He plans for every situation and is very careful to cover his tracks, yet you can sense him really start to enjoy his new role. But there is a hitch in his plan that he did not foresee. The wife of the real professor, as some might suspect, would try to find her husband. After all if you were his wife and he disappeared one day without a trace most would peruse him. Finally the story climaxes with the wife confronting the man. This is the most important and interesting part of the story, proving that people will convince themselves of anything to maintain a pleasant life.

Even when faced with the wife, who knows her husband, he tries to convince her to be with him, that he will treat her children well. It is as if he is in love with this woman due to the fact that his alter ego is supposed to love this woman. He finds her the most beautiful woman he has ever seen. He has convinced himself that he is the professor to the point that he is in love with the professor’s wife. Now, if this isn’t denial in its fullest stage then he has simply gone crazy. Even as the wife goes to the police he remains calm in his lie.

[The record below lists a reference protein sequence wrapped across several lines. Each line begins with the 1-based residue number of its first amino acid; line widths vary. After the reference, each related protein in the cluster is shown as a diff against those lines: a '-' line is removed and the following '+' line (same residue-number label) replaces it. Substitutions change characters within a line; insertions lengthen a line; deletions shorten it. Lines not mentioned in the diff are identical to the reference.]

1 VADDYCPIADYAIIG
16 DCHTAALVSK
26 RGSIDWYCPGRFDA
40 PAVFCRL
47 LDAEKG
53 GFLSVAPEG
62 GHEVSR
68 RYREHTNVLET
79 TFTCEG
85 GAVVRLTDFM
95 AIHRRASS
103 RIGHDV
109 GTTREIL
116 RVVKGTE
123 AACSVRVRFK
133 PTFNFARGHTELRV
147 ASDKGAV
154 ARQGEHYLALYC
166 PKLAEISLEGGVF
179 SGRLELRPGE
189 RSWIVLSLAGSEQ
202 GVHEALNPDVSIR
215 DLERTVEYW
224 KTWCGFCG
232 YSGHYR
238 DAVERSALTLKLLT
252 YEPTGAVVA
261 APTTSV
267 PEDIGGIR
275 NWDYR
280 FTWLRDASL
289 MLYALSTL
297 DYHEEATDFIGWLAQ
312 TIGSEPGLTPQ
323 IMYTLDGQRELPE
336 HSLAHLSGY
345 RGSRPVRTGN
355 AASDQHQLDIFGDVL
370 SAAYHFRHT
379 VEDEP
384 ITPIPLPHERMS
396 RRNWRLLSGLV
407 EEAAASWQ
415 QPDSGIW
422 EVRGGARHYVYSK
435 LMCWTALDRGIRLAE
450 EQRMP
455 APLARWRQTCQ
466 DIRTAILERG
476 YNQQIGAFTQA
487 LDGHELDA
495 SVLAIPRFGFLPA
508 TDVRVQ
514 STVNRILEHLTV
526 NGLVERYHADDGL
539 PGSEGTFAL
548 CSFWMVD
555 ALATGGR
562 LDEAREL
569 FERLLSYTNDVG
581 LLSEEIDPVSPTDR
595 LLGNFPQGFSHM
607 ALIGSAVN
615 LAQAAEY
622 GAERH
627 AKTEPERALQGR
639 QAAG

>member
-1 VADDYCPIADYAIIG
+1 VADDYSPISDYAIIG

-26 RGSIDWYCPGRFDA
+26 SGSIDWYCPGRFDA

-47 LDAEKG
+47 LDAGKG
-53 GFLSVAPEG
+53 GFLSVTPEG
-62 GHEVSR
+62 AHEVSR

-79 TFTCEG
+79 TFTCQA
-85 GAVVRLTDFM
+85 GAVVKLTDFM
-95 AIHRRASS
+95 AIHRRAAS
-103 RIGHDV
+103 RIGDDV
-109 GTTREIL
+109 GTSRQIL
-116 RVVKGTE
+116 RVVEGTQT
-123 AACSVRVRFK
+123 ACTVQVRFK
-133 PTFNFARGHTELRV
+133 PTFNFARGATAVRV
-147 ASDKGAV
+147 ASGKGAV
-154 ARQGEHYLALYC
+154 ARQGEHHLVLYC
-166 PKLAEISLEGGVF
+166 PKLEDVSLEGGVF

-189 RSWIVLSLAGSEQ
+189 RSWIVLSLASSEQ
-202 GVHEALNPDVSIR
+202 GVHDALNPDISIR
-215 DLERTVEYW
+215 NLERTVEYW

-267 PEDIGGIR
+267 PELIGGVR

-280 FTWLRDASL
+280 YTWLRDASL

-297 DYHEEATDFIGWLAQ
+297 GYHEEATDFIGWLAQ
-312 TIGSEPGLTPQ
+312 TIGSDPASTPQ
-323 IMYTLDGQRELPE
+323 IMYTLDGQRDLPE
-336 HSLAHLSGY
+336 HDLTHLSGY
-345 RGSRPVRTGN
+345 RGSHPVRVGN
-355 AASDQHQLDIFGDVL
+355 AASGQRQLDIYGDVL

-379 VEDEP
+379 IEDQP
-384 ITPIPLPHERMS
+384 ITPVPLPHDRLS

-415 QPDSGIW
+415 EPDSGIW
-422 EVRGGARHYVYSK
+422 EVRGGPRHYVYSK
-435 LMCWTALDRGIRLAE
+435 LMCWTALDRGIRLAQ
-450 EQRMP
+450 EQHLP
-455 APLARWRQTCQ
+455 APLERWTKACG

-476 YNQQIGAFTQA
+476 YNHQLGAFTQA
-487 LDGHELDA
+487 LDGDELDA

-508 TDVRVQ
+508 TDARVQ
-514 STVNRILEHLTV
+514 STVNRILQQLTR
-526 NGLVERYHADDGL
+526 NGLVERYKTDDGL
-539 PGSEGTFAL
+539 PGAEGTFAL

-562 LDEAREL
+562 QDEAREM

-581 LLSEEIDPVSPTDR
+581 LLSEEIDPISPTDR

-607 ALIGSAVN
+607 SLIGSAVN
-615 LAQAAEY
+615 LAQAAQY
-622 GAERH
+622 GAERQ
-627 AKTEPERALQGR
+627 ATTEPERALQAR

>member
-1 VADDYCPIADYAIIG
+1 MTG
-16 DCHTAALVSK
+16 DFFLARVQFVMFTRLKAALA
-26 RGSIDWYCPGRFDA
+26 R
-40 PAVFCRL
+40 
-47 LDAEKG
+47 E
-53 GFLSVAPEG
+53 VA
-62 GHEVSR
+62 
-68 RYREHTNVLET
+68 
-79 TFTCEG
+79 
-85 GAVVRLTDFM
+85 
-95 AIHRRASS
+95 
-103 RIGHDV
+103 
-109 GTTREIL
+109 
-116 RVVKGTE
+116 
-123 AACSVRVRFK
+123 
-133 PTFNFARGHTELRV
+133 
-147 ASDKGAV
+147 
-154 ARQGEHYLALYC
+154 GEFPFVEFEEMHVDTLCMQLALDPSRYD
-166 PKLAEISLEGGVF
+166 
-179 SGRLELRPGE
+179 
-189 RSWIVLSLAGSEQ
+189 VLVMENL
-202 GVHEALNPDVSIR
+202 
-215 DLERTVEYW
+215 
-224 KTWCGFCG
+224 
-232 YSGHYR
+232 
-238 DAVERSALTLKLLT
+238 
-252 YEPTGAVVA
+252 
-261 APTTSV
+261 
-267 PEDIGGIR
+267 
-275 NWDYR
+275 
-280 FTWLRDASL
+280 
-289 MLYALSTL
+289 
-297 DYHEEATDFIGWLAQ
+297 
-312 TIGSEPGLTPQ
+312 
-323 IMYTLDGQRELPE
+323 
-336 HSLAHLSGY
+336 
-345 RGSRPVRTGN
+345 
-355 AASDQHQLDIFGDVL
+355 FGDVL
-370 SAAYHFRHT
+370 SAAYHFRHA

He truly believes it so much that he knows someone down the line will believe him and he will be able to continue to live this way. This story proved people will stop at nothing, even lying to themselves, to avoid hardship and escape from the problems or situations they are placed in. Not because this character did what he did, but that the audience can relate and see themselves making the same decisions to save their own life. At a glance it is easy to judge this man in his actions, which are terrible and wrong. But if put in the same place how many of us would go to similar lengths